Renault Megane Authentique
Its last contender - the 19 (1991-'96) - was sort of a Gaelic attempt at building a German car, and so character-free it seemed Renault had forgotten what it meant to be French.
Indeed, you have to go right back to the locally assembled 12 (1970-'80) to discover flair in a small-ish Renault.
Thankfully, the controversial Megane II (replacement for the Megane I, sold here only as a convertible) signals a return to form. These days, Renaults look striking and individual. They're realistically priced, equipped to the eyeballs, and brimming with surprise-and-delight. Not to mention world-beating crash safety. No wonder the Megane is now Europe's best-selling car.
But does it drive like a French car should - decisive and well-weighted at the helm, flowing and adjustable around corners, and capable of blotting almost every bump on the road? Sort of. The Megane's dynamic raison d'etre is definitely its relaxing ride. Unlike the firmly suspended 307, the Megane is reasonably plush, and manages to waft serenely over bumps that are both felt and heard in the Peugeot - even though Megane ultimately concedes the cushy-ride trophy to the Golf. Providing, that is, you're alone and city-bound.
Add some human ballast and a country road, and the Megane joins the Astra and Focus in offering the best combination of suppleness and damping control.
The big butt Renault can also lay claim to being a soft talker. Both tyre, wind, and suspension noise are all noticeable by their absence - especially in relation to shouters such as Elantra and Civic - although the Megane's eager engine doesn't quite fall into the same category.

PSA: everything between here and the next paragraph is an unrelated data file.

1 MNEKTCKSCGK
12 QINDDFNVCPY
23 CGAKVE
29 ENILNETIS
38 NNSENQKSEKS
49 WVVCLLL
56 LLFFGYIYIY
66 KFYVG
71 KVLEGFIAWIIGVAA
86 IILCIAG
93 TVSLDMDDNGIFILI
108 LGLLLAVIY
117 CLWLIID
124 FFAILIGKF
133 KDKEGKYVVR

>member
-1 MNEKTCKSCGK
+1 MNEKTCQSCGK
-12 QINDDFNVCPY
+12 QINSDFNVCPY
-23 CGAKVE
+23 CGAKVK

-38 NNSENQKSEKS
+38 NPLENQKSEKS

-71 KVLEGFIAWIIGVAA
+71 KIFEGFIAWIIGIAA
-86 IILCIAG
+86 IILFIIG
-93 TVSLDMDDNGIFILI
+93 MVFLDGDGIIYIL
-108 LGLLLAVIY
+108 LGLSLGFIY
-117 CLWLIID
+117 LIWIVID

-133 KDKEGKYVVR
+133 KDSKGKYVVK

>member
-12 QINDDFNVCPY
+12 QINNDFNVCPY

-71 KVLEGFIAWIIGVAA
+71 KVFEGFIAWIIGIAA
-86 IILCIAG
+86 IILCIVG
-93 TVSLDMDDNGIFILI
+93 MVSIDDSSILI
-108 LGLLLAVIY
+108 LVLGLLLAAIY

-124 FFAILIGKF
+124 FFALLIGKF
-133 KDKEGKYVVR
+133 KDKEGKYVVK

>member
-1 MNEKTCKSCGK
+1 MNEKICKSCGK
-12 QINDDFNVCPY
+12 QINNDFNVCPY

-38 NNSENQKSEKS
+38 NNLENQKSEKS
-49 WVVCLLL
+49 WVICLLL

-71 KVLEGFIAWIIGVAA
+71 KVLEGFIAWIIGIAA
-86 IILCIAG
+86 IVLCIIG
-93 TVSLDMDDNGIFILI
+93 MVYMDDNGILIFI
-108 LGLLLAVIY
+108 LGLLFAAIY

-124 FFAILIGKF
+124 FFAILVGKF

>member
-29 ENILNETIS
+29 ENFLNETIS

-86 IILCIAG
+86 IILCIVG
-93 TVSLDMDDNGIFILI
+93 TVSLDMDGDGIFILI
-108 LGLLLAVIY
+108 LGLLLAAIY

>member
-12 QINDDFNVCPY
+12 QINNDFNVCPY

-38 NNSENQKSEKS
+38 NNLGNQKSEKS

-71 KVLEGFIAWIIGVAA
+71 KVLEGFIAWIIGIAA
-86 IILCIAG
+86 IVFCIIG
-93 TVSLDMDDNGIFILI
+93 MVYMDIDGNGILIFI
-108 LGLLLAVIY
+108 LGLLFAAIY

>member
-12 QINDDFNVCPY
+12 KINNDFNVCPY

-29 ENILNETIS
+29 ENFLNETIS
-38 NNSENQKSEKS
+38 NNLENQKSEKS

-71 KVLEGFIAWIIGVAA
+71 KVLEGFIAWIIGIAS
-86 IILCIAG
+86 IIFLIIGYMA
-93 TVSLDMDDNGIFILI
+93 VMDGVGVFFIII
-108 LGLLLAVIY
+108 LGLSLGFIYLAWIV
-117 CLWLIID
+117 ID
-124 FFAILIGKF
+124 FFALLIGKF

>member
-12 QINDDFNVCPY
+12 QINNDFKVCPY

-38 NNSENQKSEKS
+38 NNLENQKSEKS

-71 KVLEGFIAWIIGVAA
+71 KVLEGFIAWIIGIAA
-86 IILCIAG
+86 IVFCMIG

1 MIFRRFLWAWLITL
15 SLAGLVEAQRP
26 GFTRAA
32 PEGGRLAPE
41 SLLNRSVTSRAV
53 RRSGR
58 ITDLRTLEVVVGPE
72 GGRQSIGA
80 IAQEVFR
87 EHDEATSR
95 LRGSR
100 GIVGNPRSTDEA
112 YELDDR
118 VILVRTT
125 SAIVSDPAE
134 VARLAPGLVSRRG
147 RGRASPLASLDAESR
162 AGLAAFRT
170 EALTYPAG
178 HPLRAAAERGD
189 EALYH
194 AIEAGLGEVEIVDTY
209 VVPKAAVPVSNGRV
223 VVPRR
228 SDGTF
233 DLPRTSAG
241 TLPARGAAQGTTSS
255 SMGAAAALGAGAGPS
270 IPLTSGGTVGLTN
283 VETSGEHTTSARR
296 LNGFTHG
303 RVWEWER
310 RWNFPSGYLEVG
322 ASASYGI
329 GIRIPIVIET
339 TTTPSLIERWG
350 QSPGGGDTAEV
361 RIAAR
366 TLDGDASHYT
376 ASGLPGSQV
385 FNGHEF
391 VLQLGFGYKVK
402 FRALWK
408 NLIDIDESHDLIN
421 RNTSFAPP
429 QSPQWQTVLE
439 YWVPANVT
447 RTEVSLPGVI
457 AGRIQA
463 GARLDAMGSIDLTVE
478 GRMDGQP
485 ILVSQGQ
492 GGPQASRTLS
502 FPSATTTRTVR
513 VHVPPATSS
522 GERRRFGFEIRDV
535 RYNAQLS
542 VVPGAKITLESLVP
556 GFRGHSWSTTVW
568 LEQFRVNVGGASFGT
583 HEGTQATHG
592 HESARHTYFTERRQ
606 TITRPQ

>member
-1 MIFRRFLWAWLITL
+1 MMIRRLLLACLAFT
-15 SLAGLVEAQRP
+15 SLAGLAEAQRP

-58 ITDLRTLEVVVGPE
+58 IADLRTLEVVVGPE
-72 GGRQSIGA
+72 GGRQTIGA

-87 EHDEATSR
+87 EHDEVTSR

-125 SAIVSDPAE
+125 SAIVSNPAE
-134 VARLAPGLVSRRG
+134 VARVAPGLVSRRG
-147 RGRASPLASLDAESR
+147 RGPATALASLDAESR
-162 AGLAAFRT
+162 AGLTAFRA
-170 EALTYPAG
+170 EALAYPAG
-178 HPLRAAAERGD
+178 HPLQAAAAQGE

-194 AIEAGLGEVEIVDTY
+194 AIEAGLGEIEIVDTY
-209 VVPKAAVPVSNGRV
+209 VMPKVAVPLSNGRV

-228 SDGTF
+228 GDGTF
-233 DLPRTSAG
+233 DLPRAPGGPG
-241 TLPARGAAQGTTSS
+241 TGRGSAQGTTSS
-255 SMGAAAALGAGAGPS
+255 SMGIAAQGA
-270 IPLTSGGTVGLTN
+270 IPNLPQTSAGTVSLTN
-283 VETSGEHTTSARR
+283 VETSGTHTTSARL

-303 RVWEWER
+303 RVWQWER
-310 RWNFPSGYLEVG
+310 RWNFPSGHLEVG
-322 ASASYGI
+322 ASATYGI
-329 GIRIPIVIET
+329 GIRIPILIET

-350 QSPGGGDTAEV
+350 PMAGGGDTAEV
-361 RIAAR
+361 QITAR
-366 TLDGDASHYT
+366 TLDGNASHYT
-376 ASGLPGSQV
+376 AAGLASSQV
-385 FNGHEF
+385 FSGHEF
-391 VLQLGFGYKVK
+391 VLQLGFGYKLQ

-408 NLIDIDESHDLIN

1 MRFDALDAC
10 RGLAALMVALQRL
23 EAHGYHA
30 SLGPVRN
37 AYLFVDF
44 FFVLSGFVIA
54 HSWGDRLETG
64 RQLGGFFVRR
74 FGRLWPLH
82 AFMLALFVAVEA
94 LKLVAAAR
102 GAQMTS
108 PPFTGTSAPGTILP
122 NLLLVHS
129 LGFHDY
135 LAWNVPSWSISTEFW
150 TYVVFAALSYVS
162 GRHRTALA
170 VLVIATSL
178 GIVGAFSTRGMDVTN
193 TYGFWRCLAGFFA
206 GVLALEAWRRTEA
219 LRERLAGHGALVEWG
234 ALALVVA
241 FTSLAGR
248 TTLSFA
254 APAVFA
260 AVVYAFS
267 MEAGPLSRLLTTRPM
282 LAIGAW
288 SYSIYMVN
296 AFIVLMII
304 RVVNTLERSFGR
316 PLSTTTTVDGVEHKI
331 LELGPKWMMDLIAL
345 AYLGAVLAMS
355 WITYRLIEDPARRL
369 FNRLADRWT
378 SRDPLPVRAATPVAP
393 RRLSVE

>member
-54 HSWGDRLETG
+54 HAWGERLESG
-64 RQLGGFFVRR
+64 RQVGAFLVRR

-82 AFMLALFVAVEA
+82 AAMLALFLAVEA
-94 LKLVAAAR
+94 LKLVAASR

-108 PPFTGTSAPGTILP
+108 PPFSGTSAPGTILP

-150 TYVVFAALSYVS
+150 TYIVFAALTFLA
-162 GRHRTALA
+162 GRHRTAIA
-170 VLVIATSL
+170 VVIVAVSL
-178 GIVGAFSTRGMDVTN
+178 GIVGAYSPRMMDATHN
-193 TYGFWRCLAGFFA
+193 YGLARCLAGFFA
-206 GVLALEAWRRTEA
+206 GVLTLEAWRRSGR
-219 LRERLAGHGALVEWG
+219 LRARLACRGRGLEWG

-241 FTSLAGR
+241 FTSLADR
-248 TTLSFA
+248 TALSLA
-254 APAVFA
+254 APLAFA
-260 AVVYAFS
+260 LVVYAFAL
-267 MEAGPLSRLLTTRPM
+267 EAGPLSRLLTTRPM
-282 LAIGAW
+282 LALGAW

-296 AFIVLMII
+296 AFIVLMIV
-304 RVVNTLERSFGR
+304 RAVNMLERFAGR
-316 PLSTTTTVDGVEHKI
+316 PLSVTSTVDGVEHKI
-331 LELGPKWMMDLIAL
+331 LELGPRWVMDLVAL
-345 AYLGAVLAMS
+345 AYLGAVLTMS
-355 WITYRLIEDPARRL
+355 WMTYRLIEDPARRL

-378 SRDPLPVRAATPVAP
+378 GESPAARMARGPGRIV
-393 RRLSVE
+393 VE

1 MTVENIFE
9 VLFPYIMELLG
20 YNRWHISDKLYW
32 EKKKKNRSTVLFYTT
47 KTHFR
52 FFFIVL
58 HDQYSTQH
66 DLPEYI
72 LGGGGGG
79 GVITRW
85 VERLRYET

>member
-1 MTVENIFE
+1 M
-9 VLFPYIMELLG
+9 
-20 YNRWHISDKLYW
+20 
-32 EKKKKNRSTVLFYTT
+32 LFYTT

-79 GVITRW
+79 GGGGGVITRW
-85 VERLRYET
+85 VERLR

While the Authentique's 1.6 isn't the quietest donk in existence, it has real spirit and determination on its side, and the noise it emits is never offensive. The 1.6 Megane isn't a ball of fire in flat-out fanging, but because it produces at least 90 percent of its maximum torque from 2000 to 5750rpm, driveability is excellent, and economy is damn impressive. Its intelligently geared five-speed gearbox isn't bad, either.
But the Megane can't match the front-runners here - 307, Focus, Astra, and 3 - for dynamics. The Renault grips strongly and has good body control, but it also has more understeer, and a less fluid transition to a nose-tightening tail drift than, say, the Pug. It's capable and comfortable, just not as rewarding as you'd like it to be.
Of greater concern is the Megane's electric steering. Despite a pleasant tilt/reach steering wheel and reasonably accurate response to driver inputs, the Megane's steering is the car's single most disappointing aspect. As with the majority of electric systems, it never feels natural, with variable weighting and not a whole lot of feel. You do adjust to it, but you can't help wishing the Megane steered more like its electro-hydraulic baby bro, the Clio.
But it partially makes amends through its smarty-pants interior. No, Megane doesn't have the rear-seat room you'd expect from such a long wheelbase (although it does have more knee/leg space than Pulsar and Golf), and boot space suffers in lieu of its J-Lo-esque booty, but headroom and under-thigh support are impressive.
Front seating is praiseworthy, too, with an excellent driving position and a quality seat, if not much side support. But it's stuff such as the bins under the front-door armrests that will hold five CDs each, or the easily located seat controls at the front of the cushion, that highlights Renault's attention to detail.
Then there's Megane's class-leading standard equipment, its safety credentials, and, well, its uniqueness. Nothing looks like this car. And nothing can match it for features. If only it had real driver involvement, then we'd swoon.
* Read more about the Renault Megane here.
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